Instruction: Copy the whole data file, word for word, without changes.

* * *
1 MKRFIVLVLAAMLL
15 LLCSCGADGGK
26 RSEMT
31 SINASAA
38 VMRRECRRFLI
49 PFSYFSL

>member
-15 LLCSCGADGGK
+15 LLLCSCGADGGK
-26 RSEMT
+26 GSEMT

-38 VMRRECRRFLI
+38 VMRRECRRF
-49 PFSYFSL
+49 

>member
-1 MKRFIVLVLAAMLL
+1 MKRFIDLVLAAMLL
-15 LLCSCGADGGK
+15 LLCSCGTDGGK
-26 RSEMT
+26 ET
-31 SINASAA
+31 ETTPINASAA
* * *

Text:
1 MKRFIVLVLAAMLL
15 LLCSCGADGGK
26 RSEMT
31 SINASAA
38 VMRRECRRFLI
49 PFSYFSL

>member
-15 LLCSCGADGGK
+15 LLLCSCGADGGK
-26 RSEMT
+26 GSEMT

-38 VMRRECRRFLI
+38 VMRRECRRF
-49 PFSYFSL
+49 

>member
-1 MKRFIVLVLAAMLL
+1 MKRFIDLVLAAMLL
-15 LLCSCGADGGK
+15 LLCSCGTDGGK
-26 RSEMT
+26 ET
-31 SINASAA
+31 ETTPINASAA